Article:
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Current Social Problems

Class at Faculty of Arts |


Thematic course structure (final version):

I.     Orientation session (!!! 23.2. at 9:10 AM in Celetna 20, room 207 !!!)  

II.    Global migration (new patterns) (16.3.)

III.   Gender inequality today (postfeminism as a crisis) (23.3.)

IV.   Biotechnology: Body enhancements and social inequality (6.4.)

V.    Generational gap? (13.4.)

VI.   Post-communism today (20.4.)

VII.  Current mistrust of science and/or experts (27.4.)

VIII. Social networking sites and public discourse/opinion  (4.5.)

IX.   Bowling alone or alone together - corrupted sociability? (11.5.)  

X.    The role and meaning of sociology in the 21st century (18.5.)    

Upon request, I would be willing to exchange up to two of the below topics for topics of the students’ choice. If you have a topic in mind that you wish to be addressed or discussed during the course, please send the topic title proposal and a brief summary to the course supervisor’s e-mail before the orientation session which will take place on Friday 23rd February at 9:10 AM in Celetna 20, room 207.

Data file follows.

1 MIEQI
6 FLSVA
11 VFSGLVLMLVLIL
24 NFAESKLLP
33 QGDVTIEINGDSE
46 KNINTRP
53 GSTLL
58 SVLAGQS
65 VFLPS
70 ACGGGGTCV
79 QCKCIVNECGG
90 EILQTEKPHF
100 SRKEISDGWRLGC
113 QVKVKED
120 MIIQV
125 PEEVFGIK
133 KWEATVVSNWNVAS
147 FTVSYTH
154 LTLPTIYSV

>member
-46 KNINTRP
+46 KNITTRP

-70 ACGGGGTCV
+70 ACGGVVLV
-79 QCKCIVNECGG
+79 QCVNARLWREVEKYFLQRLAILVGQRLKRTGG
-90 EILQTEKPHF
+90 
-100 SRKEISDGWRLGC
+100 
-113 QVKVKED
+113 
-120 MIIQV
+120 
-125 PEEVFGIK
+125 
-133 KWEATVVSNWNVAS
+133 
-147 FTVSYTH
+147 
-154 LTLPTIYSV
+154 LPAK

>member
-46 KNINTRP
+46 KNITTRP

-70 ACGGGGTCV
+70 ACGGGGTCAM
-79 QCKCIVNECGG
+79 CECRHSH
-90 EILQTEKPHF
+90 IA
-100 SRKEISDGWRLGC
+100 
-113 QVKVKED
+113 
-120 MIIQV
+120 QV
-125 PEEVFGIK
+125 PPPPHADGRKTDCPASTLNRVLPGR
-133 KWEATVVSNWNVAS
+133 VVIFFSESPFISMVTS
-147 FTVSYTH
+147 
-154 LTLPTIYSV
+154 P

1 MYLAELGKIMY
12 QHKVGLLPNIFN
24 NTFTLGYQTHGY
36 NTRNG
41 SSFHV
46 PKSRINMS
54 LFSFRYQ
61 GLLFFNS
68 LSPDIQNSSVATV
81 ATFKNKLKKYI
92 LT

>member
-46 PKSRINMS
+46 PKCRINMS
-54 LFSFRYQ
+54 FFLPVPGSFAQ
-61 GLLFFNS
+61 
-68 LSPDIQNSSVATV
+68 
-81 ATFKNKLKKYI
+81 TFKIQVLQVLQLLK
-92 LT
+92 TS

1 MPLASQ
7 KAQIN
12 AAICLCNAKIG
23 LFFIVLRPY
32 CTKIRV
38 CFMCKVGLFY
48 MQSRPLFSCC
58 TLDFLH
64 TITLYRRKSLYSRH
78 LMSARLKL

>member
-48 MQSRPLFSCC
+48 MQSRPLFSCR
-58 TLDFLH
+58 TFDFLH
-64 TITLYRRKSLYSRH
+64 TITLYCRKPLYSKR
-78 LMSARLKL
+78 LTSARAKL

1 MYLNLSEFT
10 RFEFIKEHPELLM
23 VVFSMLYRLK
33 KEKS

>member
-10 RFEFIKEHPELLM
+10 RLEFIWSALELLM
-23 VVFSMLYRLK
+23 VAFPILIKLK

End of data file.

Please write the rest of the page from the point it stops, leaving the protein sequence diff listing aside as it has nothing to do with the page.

One of sociology’s key tasks is to help navigate today’s complex world. However, due to the increasing complexity of societal organization and the emergence of novel social institutions, concepts and structures, students of sociology can sometimes feel that sociology, while it might have been useful in addressing the issues of the 19th and 20th century, cannot be so easily applied to society’s contemporary issues. By discussing up-to-date sociological texts which address a selection of contemporary problems, the course attempts both to improve the general sociological imagination and to answer the question of what sociology says, or can say, in relation to these issues.

This course is intended for sociology students and for those interested in sociology, who want to contemplate the role that sociology plays (or can play) in better understanding and handling certain contemporary issues. Each week, students conduct short literature research, select a recent article dealing with the theme of the week, and write a short position paper based on the article. In class, students will give a brief report on the results of their homework and then, a moderated group discussion will unfold in order to better our understanding of the sociological approach towards the discussed problem.

The course can also be conceived of as a gateway towards developing one’s own original research question, which can then serve as the student’s focus in future studies. A more detailed description of the course’s themes, aims and exam requirements will be provided during the introductory orientation session.